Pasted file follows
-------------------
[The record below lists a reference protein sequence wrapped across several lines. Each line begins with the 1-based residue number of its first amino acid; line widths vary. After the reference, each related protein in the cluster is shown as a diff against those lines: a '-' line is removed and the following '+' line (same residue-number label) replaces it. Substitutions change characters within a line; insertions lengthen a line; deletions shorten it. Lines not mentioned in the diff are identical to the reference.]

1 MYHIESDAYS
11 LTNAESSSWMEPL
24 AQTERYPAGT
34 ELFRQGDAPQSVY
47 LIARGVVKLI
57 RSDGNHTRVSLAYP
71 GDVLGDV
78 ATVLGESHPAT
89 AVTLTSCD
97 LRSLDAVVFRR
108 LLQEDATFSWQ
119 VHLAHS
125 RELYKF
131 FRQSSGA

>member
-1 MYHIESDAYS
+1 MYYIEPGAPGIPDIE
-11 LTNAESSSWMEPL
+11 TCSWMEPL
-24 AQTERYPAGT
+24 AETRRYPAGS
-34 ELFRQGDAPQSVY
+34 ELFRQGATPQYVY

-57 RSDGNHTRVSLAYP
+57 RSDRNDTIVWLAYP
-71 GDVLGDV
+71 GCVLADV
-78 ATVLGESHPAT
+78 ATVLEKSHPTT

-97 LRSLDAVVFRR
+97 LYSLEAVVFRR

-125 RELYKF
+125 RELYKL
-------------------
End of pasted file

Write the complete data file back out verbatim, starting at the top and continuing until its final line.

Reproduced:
[The record below lists a reference protein sequence wrapped across several lines. Each line begins with the 1-based residue number of its first amino acid; line widths vary. After the reference, each related protein in the cluster is shown as a diff against those lines: a '-' line is removed and the following '+' line (same residue-number label) replaces it. Substitutions change characters within a line; insertions lengthen a line; deletions shorten it. Lines not mentioned in the diff are identical to the reference.]

1 MYHIESDAYS
11 LTNAESSSWMEPL
24 AQTERYPAGT
34 ELFRQGDAPQSVY
47 LIARGVVKLI
57 RSDGNHTRVSLAYP
71 GDVLGDV
78 ATVLGESHPAT
89 AVTLTSCD
97 LRSLDAVVFRR
108 LLQEDATFSWQ
119 VHLAHS
125 RELYKF
131 FRQSSGA

>member
-1 MYHIESDAYS
+1 MYYIEPGAPGIPDIE
-11 LTNAESSSWMEPL
+11 TCSWMEPL
-24 AQTERYPAGT
+24 AETRRYPAGS
-34 ELFRQGDAPQSVY
+34 ELFRQGATPQYVY

-57 RSDGNHTRVSLAYP
+57 RSDRNDTIVWLAYP
-71 GDVLGDV
+71 GCVLADV
-78 ATVLGESHPAT
+78 ATVLEKSHPTT

-97 LRSLDAVVFRR
+97 LYSLEAVVFRR

-125 RELYKF
+125 RELYKL